A proposed class action claims the packaging of Orgain Plant Based Protein Powder with “Vanilla Bean Flavor” is misleading to consumers in that it fails to disclose the presence of artificial vanilla flavors.
According to the case, the product made by defendant Orgain Management, Inc. does not contain “any appreciable amount” of flavoring from vanilla beans and tastes dissimilar to what consumers would expect from something labeled as containing “vanilla bean flavor.” Instead, the protein powder is flavored by artificial vanillin, maltol and piperonal, the lawsuit says.
The suit claims the defendant’s failure to disclose the presence of artificial flavors on the protein powder’s front label is deceptive to consumers, a significant number of whom the case says are willing to pay more for foods that contain no artificial flavors.
Per the lawsuit, although the Orgain protein powder’s front label states “Vanilla Bean Flavor,” the product’s ingredients list states only “Organic Natural Flavors” and “Natural Flavor.”
According to the suit, laboratory analysis reveals that the product contains not natural flavors but the undisclosed artificial flavors vanillin, maltol and piperonal. Though the case concedes that such flavors can be produced naturally from vanilla beans, the suit claims the defendant likely does not use naturally produced flavors since the processes to do so are “slow and non-economical.”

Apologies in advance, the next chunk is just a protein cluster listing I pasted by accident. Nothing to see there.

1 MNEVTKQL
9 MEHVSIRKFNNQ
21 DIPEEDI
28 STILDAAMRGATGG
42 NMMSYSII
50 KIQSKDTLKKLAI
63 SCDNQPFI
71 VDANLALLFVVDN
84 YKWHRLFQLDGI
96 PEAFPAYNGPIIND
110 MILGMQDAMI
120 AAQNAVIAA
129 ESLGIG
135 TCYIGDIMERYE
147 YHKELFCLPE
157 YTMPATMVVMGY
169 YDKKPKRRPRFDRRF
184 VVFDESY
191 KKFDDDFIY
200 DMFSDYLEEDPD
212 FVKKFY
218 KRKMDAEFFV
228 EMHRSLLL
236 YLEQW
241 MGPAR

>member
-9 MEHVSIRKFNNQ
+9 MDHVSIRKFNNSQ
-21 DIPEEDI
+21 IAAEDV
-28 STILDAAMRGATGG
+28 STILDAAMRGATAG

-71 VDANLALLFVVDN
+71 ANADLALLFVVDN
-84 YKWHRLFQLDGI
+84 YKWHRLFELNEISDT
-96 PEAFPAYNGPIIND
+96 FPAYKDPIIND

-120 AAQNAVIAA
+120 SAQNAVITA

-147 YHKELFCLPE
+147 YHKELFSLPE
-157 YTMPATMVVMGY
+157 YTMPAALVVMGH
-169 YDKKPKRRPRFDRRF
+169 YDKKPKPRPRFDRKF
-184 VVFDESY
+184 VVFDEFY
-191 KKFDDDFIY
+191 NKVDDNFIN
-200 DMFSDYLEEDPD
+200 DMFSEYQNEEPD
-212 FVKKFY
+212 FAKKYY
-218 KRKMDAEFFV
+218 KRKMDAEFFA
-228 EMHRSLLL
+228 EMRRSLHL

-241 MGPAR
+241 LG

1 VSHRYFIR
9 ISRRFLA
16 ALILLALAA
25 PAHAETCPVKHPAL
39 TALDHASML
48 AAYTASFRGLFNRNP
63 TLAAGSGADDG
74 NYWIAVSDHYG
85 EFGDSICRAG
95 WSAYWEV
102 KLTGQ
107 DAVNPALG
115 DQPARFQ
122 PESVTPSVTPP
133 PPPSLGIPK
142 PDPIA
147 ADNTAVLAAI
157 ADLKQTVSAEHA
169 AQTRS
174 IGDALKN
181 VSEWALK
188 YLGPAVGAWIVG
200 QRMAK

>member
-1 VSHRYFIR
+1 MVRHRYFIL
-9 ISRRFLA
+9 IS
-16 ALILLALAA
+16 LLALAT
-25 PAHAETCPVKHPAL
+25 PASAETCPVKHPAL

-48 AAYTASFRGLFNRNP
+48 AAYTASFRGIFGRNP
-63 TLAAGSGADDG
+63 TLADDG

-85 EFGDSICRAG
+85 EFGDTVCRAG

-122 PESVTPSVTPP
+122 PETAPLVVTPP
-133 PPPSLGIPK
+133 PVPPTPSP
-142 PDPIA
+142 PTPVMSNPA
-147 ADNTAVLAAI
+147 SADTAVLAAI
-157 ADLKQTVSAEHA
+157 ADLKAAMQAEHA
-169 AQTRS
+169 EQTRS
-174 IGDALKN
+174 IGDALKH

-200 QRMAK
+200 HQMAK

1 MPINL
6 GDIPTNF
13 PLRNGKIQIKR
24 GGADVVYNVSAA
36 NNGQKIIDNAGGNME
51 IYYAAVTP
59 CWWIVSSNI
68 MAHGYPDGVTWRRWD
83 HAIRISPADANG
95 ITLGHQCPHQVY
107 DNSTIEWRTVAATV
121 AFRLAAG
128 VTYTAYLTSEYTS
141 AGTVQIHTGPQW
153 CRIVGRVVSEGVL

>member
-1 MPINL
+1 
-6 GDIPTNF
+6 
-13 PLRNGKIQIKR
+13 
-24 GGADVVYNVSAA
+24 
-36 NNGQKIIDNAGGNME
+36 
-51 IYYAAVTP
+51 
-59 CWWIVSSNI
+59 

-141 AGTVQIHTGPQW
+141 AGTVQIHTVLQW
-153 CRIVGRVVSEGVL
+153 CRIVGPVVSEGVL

Moreover, the levels of vanillin, maltol and piperonal in the protein powder do not match the levels that would be present had natural versions of the chemicals been used, the suit argues. Further, the absence of other vanilla flavor components in the protein powder suggests that the flavor was not derived from real vanilla beans, according to the case.
Food labeling regulations mandate that a product’s front label disclose that the item is “artificially flavored” when the food contains an artificial flavor that stimulates a characterizing flavor such as vanilla bean, the lawsuit relays. The non-disclosure of the protein powder’s artificial flavoring on the front label, as well as the description of the flavors as “Organic Natural Flavors” and “Natural Flavor,” is misleading to consumers, the case says.
“Defendant’s listing of ‘Organic Natural Flavors’ and ‘Natural Flavor’ makes it inconceivable for consumers without chromatography equipment at the checkout line to ascertain the Product contains artificial flavors,” the complaint states.
The case goes on to allege that the representation on the Orgain protein powder’s side panel that reads “Our Commitment to Clean Nutrition” is also misleading to consumers given the product contains numerous artificial, highly processed ingredients, including erythritol and xanthan gum, that buyers would not associate with being “clean.”
Had consumers known the truth regarding the Orgain protein powder’s ingredients, they would not have purchased the product or would have paid less for it, the suit argues.
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